Hi friends – I am having waayyyy toooo much fun this later summer out here on Bainridge! I will not start posting up a few pages a day from my SMB Consulting Best Practices book. So let me start at the beginning with the FOREWARD from Michael Vizard.
All goodness all the time….more tomorrow….
Harry Brelsford, CEO at smb nation www.smbnation.com
Microsoft Small Business Specialist SBSC, MBA, MCSE, MCT, MCP, CNE, CLSE, CNP
PS – did u know I host an annual conference in Seattle each october for SBSers and SMB consultants? This year we help launch SBS 2008 and Essential Business Server (EBS) between October 4-6!
To live free, make an impact, enjoy your work, and make a profit. Those are the primary life goals of most any SMB consultant you are likely to meet. The trick is that an SMB consultant can’t get too hung up on any one of those four issues, because the secret to happiness is to balance those often conflicting needs, rather than letting any one of them dominate at the expense of the other three.
Of course, this is all much easier said than done, so it takes an extraordinary individual to be a successful SMB consultant. Unlike their mercurial customers, the SMB entrepreneur needs to combine patience with business insight to help guide their customers through a labyrinth of technology choices that can easily aggravate a class of customers who are keenly aware “time is money.”
The simple truth is the SMB owner is the most challenging customer in the IT industry because, more often than not, their business can flourish or expire thanks to the right or wrong technology decision. Alas, nothing in this industry is ever as straightforward as it seems, so a nervous SMB owner who is typically worried about making payroll can easily be led astray. And once that happens, a torrent of frustration and recrimination is quickly unleashed squarely on the head of the SMB consultant.
All too frequently this leads to the tarring of all SMB consultants in the same way a few bad lawyers or journalists can cast aspersions on an entire profession. Of course, there are times when the misstep of a consultant does lead to some debacle, but the root cause of that disaster is usually ignorance rather than malfeasance. All told, the vast majority of SMB consultants are a credit to the industry.
Whether an SMB consultant created their practice as a deliberate act to advance their careers or as an unintended consequence derived from events beyond their control, everybody needs a helping hand. So we at CRN applaud the publishing of a book that seeks to increase the number of savvy SMB consultants in the world, which will reduce the number of failed IT projects and consulting practices while simultaneously increasing the value proposition of technology itself.
It’s important to remember that the technology industry as a whole would not exist as we know it today if it were not for the SMB consultants serving as its evangelists for countless products. More often than not, it is the SMB market leading the way in terms of bringing new technology innovations to market.
That becomes even more apparent when you consider the challenges of the SMB owner. With fewer resources and people, the SMB owner frequently needs to compete for business against larger rivals by being more adroit. And in the absence of larger rivals, there’s always the need to be more efficient, because the cardinal rule of business is “Revenue drives growth.”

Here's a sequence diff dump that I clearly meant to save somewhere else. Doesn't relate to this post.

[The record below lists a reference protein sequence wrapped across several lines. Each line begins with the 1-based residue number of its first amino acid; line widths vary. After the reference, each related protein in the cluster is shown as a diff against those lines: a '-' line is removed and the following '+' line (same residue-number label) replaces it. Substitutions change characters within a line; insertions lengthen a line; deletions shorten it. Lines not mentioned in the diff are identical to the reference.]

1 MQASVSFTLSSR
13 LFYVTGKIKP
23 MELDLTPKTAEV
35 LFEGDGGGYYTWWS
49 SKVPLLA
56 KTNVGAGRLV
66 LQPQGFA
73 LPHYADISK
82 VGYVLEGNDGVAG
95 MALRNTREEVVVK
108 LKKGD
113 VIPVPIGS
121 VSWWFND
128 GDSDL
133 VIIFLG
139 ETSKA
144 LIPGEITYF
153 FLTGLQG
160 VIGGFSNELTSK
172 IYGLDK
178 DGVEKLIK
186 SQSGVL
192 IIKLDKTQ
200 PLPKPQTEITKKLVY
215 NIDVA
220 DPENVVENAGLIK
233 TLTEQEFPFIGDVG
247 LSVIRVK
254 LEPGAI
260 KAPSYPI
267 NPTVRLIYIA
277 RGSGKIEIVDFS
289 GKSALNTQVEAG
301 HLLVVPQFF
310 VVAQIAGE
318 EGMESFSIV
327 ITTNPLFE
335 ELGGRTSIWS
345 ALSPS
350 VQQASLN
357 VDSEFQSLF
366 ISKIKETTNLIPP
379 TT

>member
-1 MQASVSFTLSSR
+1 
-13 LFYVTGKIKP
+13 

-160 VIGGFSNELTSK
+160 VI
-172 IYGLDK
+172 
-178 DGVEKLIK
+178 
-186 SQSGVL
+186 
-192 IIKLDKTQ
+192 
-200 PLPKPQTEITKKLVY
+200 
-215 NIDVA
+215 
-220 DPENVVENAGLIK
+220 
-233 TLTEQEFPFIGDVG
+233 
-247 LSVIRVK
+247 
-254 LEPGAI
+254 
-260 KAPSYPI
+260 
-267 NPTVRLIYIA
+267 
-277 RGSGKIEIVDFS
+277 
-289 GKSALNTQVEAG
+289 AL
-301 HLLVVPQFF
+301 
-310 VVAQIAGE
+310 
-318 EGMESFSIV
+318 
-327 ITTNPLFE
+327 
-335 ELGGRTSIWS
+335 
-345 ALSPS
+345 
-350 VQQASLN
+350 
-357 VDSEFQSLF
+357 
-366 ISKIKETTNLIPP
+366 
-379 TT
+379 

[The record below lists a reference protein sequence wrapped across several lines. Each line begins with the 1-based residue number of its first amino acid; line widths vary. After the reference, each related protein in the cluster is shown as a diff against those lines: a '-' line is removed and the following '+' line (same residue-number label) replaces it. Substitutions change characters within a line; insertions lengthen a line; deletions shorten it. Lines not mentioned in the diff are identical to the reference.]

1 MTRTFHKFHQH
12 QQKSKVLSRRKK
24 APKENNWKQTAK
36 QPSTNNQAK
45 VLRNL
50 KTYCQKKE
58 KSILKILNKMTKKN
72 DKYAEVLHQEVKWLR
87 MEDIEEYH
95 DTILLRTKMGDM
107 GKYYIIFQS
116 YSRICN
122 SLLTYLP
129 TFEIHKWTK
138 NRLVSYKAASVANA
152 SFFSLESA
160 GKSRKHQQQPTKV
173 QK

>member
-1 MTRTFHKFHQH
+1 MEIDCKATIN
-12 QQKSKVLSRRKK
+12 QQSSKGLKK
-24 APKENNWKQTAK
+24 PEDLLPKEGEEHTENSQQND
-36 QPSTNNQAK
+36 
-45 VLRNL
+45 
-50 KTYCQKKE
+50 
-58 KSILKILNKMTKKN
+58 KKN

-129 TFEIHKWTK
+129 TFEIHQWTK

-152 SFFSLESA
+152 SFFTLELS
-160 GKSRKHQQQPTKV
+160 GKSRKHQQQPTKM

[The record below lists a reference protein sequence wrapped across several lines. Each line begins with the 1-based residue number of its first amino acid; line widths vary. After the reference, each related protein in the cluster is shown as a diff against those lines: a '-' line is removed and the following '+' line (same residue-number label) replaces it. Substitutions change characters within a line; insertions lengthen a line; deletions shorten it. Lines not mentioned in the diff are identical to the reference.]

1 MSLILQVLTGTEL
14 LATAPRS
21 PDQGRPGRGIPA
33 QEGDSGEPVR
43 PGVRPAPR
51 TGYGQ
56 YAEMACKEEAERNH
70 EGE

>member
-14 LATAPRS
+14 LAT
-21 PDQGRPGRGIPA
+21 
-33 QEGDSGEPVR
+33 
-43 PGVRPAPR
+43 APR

The only way to achieve those twin goals is to reduce the steps it takes to execute a business process and increase revenue per employee. And the quickest way to do that is to maximize a technological edge before any one else does.
Of course, most SMB owners are not technological gurus. So they turn to trusted SMB consultants to get them through the all-too-often daunting tasks associated with investing in technology. For the industry as whole, this means the SMB consultant is the primary way the word gets out about which products work and which don’t. Without the guidance of the SMB consultant, billions of dollars spent on technology marketing would fall on the deaf ears of SMB owners too busy to appreciate the lasting impact any given technology can have on their business.
So here’s a salute to the SMB consultant. For the most part, they make a good living and enjoy being masters of their own domain. But more often than not, they are typically underappreciated and undervalued by vendors who are more focused on the name on the check than the actual person who got them the deal.
We can only hope that with the publishing of more books such as this one, it will become easier for a larger number of people to form their own SMB consulting practices. Lest we forget, it is the SMB consultant who truly forms the bulwark of this industry and, as such, we are invested in their success.
Yours very truly,
Editor In Chief, CRN
Michael Vizard joined CMP Mediaπs CRN, the newsweekly for builders of technology solutions, as editor in chief in August 2002. In this role, Mr. Vizard is responsible for the strategic vision of the newsweekly, ensuring editorial coverage goals are met by evolving the reporting and editorial beats to accommodate readers’ information needs.
Mr. Vizard has more than 15 years of computer technology and publishing experience. In 2001 and 2002, Mr. Vizard was voted one of the Top 30 Most Influential Technology Journalists by Technology Marketing. He was also named one of the Top 15 media influencers in the trade press category. Prior to joining CRN, Mr. Vizard spent seven years as editor in chief of Info World Media Group, where he was responsible for managing strategic editorial partnerships, the day-to-day management of Info World’s editorial department, and leading the content of InfoWorld Online.
Prior to joining InfoWorld, Mr. Vizard had been an editor at PC Week, Computerworld, Digital Review, and ebn.
Mr. Vizard holds a degree in journalism from Boston University.